But a group of medical researchers working in Spain discovered that cirrhosis patients could lower their risk of bleeding varices by eating dark chocolate.
After you eat a meal, blood pressure in your abdominal area usually rises as more blood flows to the liver. This is a dangerous situation for individuals with portal hypertension from cirrhosis. The increased abdominal blood pressure is more likely to cause damage or rupture.
Dark chocolate contains a lot of flavenoids, which are chemicals that have been proven to be beneficial for the body – especially the heart. It’s been demonstrated that they also reduce hypertension by relaxing veins and arteries and facilitating blood flow. Many kinds of chocolate do not contain flavenoids, but they are certainly present in dark chocolate. In fact, the darker the chocolate, the more flavenoid content is present.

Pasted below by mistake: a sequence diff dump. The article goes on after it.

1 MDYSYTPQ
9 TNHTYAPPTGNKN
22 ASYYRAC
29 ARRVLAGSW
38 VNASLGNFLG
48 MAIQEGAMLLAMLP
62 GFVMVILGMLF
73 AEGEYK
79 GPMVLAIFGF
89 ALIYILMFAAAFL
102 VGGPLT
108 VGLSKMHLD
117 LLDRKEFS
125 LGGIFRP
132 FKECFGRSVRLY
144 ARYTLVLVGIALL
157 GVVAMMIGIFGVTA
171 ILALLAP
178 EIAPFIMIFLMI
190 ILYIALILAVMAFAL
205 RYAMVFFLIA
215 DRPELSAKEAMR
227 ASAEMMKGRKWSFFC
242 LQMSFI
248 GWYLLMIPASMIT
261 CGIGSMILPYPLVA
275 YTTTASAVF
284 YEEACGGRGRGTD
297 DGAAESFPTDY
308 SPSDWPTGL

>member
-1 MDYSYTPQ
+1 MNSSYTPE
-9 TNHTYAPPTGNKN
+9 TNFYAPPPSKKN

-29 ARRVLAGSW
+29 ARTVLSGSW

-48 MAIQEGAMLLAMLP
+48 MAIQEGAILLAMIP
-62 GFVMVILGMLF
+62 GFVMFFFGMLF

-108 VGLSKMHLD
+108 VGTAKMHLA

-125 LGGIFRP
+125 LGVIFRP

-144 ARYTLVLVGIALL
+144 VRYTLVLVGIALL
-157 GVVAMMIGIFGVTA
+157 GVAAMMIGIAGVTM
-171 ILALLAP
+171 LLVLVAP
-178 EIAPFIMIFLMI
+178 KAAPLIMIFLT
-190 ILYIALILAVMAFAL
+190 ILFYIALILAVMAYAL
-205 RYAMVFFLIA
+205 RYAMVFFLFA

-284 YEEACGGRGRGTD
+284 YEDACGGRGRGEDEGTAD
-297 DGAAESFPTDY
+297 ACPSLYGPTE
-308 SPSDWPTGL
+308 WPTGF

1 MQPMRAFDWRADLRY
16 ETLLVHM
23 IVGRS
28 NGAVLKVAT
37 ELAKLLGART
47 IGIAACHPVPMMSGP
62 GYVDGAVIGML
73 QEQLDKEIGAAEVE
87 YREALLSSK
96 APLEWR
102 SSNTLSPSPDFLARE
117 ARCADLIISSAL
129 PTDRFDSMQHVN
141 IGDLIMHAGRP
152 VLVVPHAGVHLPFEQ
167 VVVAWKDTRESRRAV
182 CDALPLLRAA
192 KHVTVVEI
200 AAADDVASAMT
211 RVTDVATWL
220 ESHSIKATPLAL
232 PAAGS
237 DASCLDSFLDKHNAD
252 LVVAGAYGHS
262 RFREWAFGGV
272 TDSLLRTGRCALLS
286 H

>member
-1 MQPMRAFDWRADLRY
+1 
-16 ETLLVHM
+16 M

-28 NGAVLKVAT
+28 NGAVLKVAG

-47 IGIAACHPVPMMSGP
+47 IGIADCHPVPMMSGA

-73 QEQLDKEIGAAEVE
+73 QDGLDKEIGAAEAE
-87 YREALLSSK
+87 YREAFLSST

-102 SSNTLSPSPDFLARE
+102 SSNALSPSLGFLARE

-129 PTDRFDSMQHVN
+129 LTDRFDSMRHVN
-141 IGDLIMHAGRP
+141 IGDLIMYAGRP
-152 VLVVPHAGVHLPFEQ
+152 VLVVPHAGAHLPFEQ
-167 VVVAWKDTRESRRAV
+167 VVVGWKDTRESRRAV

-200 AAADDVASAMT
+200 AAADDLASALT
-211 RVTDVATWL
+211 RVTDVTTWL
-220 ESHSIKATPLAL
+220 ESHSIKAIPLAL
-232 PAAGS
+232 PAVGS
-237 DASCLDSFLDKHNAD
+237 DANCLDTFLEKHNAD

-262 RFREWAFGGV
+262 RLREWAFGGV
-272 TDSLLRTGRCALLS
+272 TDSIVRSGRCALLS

During the study in Spain, subjects received either a meal of white chocolate to eat, or a meal containing 85 percent cocoa dark chocolate. Researchers said those who ate white chocolate had an increase in blood pressure that was greater than those who ate dark chocolate. This prompted researchers to conclude that eating dark chocolate could ultimately lower the odds of blood vessels rupturing in cirrhosis patients.
Nutritional research now shows that dark chocolate doesn’t belong in the same class as other chocolates. It’s actually more of a health food.
Because chocolate contains flavonoids, it offers many of the same health benefits as darkly colored vegetables. In fact, dark chocolate offers nearly eight times the amount of flavenoids found in strawberries.
Anyone with cirrhosis should actively search for strategies to prevent portal hypertension and bleeding varices. The research reported in Spain makes it clear that eating some dark chocolate after a meal could be a good idea for people with cirrhosis.